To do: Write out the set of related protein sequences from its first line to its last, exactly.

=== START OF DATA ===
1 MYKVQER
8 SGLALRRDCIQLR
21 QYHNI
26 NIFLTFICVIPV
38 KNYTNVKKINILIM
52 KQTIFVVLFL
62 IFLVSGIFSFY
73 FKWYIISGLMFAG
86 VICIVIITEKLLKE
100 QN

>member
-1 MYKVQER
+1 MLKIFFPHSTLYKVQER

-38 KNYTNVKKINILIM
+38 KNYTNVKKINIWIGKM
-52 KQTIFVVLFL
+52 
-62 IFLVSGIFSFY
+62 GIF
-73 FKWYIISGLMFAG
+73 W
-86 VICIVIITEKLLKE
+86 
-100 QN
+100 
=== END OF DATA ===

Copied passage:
1 MYKVQER
8 SGLALRRDCIQLR
21 QYHNI
26 NIFLTFICVIPV
38 KNYTNVKKINILIM
52 KQTIFVVLFL
62 IFLVSGIFSFY
73 FKWYIISGLMFAG
86 VICIVIITEKLLKE
100 QN

>member
-1 MYKVQER
+1 MLKIFFPHSTLYKVQER

-38 KNYTNVKKINILIM
+38 KNYTNVKKINIWIGKM
-52 KQTIFVVLFL
+52 
-62 IFLVSGIFSFY
+62 GIF
-73 FKWYIISGLMFAG
+73 W
-86 VICIVIITEKLLKE
+86 
-100 QN
+100 